Tag Archive for: MPN expert

How Can MPN Patients Become More Proactive in Their Care?

How Can MPN Patients Become More Proactive in Their Care? from Patient Empowerment Network on Vimeo.

How can MPN patients become more empowered and active in their care? Dr. Claire Harrison from Guy’s and St. Thomas’ Hospital in London shares advice for patients to gain confidence to become a more active participant for optimal care.

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Transcript:

Dr. Nicole Rochester: 

So what advice would you give for patients so that they can really take a proactive approach to their healthcare and feel more confident in talking about their concerns and communicating with their healthcare team, you’ve shared with us how important that is. Do you have maybe two or three specific tips or maybe questions that every MPN patient should ask their healthcare provider?

Dr. Claire Harrison: 

I think the first thing to say is, in my personal view is you do not have to be under an MPN expert to get the best care. I know some people differ with regard to that, but these are chronic conditions, there are national and international guidelines, clinicians are connected. We all talk about patients over time, as we like to do that, we like to get the best for our patients, so a local center with a clinician who you trust, who you get on with…where you can get there easily. You trust their team, you know their logistics work for you, maybe it’s a nurse who work who you get on with, well, who comes to the appointment with you, that is just as good as being under the best professor in the state, where you might not actually see them  when you turn up and go to the unit, so that’s really important, understanding your condition, and if you don’t understand being empowered to ask questions, and if you’re in a position where you can’t ask a question, something’s wrong. So don’t be afraid, take somebody with you, write it down.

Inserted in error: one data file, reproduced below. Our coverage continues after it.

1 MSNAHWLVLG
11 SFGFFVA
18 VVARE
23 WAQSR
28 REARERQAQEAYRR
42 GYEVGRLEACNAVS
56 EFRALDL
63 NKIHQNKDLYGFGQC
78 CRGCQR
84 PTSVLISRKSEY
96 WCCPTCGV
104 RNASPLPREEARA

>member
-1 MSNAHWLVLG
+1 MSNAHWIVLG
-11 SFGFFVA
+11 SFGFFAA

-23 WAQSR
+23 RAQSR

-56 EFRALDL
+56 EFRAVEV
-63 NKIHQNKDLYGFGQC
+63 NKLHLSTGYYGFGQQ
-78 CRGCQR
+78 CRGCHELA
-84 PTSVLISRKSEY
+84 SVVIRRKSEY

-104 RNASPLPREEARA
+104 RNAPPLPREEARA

Sometimes it can be a mistake to do a troll on the Internet, so I wouldn’t always encourage that because what’s on the Internet is not always accurate, but go to a trusted website as the clinician…where can I go to find out more information? Some patient advocacy groups run buddy systems that can also be very helpful and it can be very empowering to meet another patient with the same or similar condition, so I think those are all helpful tips from my perspective, also don’t expect to get all the answers all the time, it can be really tricky as a clinician, maybe you get a patient who comes with a big long list of questions, and say What is your top question that you really want answers to. 

Dr. Nicole Rochester:

Those are awesome, awesome tips. I’m just going to repeat a few of them, just to highlight, you mentioned prioritizing your concerns which is incredibly important, and acknowledging that the clinician doesn’t have unlimited time, and so really focusing on the things that concern you the most, you mentioned bringing a buddy to appointments, which is something I fully endorse, so that there’s someone else that’s taking notes or…it can be your eyes and ears during that appointment, things that you may have missed either because of anxiety or stress, and you mentioned writing things down, taking notes, even as the patient asking questions, which is so incredibly important, and really the way that I feel patients demonstrate their involvement in their disease and being an active member of the team, so I really, really appreciate those tips, Dr. Harrison, I think that you have given us so information, so much information about how to empower MPN patients and their families so that they can really get the best care at the outset.